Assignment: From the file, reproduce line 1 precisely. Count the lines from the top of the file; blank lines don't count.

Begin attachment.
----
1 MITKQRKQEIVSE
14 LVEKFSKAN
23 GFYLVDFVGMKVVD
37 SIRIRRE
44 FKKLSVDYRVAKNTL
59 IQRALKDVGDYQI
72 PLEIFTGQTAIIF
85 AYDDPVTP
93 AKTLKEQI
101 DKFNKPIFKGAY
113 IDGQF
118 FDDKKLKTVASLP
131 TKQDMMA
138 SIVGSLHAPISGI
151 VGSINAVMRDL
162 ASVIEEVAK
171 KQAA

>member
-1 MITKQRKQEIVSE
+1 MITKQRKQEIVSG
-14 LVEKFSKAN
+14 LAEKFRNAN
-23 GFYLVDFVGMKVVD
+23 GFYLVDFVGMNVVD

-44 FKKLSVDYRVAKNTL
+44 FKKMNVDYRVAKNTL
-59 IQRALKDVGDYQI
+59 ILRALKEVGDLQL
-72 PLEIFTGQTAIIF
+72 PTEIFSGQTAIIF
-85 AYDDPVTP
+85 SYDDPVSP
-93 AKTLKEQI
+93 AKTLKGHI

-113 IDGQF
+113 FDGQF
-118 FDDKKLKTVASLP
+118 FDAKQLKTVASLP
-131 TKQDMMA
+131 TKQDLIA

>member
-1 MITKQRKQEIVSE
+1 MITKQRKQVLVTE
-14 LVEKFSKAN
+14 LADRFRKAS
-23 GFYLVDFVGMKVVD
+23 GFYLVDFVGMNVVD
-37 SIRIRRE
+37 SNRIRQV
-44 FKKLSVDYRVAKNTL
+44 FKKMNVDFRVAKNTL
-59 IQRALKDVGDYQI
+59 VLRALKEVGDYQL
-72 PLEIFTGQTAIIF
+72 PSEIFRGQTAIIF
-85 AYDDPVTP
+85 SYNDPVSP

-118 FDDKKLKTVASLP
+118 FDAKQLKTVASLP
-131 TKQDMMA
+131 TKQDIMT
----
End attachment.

1 MITKQRKQEIVSE